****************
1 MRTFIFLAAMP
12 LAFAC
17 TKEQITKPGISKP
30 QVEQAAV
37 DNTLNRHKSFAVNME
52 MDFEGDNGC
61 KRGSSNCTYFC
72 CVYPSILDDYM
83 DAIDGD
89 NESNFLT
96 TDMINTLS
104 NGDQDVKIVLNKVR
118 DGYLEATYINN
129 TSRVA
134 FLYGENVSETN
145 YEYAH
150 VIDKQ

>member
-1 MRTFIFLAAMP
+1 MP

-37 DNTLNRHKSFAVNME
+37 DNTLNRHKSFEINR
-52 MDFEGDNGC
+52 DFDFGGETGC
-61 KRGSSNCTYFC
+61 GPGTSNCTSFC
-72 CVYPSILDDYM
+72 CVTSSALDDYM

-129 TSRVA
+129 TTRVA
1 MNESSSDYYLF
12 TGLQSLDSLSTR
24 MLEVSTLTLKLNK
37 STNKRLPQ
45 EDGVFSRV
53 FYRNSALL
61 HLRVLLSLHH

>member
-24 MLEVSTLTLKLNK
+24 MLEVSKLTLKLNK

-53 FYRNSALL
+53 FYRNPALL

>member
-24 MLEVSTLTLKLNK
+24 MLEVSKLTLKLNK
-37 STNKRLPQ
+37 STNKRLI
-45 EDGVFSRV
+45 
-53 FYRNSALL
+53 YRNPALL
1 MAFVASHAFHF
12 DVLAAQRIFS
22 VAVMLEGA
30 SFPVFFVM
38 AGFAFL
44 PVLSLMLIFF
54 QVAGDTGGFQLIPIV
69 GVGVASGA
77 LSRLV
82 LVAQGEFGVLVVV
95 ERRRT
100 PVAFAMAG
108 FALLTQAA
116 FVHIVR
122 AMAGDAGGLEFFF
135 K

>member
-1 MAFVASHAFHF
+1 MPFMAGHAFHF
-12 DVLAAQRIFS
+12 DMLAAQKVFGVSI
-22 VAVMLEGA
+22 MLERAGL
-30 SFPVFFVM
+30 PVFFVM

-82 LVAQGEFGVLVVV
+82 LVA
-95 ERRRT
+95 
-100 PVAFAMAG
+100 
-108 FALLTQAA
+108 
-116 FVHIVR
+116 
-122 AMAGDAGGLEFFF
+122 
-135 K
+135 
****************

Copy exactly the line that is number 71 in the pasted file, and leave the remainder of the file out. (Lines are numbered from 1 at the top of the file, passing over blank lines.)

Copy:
-12 DVLAAQRIFS